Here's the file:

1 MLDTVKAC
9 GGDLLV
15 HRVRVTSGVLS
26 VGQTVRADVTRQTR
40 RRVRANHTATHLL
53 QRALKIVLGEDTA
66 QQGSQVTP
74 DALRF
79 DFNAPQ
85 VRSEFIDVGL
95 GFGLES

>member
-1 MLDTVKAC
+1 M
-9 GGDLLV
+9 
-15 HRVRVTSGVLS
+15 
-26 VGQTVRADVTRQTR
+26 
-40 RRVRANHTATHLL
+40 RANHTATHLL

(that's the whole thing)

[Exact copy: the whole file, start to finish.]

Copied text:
1 MLDTVKAC
9 GGDLLV
15 HRVRVTSGVLS
26 VGQTVRADVTRQTR
40 RRVRANHTATHLL
53 QRALKIVLGEDTA
66 QQGSQVTP
74 DALRF
79 DFNAPQ
85 VRSEFIDVGL
95 GFGLES

>member
-1 MLDTVKAC
+1 M
-9 GGDLLV
+9 
-15 HRVRVTSGVLS
+15 
-26 VGQTVRADVTRQTR
+26 
-40 RRVRANHTATHLL
+40 RANHTATHLL